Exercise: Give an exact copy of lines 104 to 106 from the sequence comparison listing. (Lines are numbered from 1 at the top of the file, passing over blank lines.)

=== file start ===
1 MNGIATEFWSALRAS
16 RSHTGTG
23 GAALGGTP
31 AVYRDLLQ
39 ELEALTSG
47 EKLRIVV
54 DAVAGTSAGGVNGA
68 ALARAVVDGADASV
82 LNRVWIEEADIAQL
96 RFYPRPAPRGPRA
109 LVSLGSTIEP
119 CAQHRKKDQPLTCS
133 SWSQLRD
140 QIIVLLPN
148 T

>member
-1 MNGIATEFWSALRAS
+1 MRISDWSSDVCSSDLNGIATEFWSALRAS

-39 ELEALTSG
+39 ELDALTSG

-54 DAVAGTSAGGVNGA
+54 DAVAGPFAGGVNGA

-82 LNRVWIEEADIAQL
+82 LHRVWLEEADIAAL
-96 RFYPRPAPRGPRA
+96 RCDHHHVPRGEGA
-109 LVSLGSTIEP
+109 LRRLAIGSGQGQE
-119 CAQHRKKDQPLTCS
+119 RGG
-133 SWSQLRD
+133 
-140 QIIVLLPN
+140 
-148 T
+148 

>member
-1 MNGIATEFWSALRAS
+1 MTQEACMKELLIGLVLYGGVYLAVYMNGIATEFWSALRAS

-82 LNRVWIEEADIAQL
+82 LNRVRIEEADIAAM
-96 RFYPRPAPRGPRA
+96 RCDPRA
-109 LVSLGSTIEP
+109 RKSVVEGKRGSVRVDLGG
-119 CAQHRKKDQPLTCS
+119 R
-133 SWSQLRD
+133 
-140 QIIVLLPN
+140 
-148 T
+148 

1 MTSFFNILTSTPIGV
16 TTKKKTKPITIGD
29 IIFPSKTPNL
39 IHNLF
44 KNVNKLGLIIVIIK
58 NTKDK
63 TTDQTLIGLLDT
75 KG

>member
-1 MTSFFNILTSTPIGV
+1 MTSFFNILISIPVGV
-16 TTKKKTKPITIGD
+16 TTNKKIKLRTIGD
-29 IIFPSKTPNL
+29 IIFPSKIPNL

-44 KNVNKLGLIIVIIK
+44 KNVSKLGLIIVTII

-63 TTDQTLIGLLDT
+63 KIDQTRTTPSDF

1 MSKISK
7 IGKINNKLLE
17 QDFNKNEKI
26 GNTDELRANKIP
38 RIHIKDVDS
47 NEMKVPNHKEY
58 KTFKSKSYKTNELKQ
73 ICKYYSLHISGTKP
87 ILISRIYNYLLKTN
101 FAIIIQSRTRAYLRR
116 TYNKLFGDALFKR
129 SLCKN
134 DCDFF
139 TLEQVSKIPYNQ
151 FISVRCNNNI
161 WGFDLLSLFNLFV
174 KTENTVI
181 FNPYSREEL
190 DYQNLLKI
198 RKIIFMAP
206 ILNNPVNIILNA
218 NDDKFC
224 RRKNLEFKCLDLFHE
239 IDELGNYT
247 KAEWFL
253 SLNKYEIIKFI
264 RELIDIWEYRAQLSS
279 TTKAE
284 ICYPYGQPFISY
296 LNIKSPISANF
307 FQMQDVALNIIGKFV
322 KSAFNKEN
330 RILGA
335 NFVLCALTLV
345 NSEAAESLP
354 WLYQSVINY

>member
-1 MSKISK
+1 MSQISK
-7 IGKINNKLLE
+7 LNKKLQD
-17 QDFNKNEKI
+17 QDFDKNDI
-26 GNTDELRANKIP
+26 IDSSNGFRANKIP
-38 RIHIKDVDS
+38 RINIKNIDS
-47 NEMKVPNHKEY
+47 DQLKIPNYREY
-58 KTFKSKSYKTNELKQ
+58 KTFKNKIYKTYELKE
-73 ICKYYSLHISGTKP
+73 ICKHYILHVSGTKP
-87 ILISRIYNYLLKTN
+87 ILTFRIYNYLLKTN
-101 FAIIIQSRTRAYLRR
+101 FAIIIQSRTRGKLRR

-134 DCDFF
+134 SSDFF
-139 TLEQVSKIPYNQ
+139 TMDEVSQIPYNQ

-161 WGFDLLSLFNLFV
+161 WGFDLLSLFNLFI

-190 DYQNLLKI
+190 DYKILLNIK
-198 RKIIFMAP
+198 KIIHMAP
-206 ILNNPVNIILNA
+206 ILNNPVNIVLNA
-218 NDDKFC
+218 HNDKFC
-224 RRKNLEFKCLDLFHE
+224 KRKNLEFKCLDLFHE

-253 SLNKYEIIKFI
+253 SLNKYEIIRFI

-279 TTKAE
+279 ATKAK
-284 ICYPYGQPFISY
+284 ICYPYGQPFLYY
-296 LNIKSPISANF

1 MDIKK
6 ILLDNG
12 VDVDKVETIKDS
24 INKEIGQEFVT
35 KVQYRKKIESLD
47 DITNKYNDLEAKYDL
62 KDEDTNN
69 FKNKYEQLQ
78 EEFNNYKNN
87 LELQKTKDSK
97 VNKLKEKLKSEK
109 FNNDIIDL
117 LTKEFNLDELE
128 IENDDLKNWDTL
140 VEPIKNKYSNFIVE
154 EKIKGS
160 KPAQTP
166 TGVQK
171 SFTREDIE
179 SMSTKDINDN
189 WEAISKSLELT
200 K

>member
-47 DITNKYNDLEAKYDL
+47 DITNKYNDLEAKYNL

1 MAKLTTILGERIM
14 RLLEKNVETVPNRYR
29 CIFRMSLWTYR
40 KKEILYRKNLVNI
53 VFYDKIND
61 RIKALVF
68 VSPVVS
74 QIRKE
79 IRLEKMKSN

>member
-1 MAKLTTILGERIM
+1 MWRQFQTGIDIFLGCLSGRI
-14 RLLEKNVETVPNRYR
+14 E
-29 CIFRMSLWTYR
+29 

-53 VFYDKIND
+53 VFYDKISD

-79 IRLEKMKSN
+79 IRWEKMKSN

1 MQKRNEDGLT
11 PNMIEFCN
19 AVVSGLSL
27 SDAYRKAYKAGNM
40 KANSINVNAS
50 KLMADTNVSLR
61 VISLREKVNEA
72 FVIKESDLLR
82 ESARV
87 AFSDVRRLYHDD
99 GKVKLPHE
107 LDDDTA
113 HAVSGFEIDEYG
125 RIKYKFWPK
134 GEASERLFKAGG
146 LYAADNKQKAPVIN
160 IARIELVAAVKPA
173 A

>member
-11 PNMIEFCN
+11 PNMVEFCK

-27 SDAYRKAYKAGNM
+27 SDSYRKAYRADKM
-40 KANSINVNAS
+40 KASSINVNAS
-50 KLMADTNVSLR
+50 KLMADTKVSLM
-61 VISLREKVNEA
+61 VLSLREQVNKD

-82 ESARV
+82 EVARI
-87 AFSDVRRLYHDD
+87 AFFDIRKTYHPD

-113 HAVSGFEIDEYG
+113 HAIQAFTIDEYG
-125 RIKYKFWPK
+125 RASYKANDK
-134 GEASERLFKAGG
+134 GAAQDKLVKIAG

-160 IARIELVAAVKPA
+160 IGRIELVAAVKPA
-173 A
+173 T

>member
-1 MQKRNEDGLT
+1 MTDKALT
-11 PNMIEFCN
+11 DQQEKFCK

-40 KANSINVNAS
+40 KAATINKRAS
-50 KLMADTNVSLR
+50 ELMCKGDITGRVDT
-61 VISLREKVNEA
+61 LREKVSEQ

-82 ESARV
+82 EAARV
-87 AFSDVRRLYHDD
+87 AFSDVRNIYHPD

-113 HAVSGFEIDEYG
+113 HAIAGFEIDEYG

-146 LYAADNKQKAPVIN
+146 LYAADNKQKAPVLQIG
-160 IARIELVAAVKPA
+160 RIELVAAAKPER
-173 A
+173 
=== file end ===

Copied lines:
322 KSAFNKEN
330 RILGA
335 NFVLCALTLV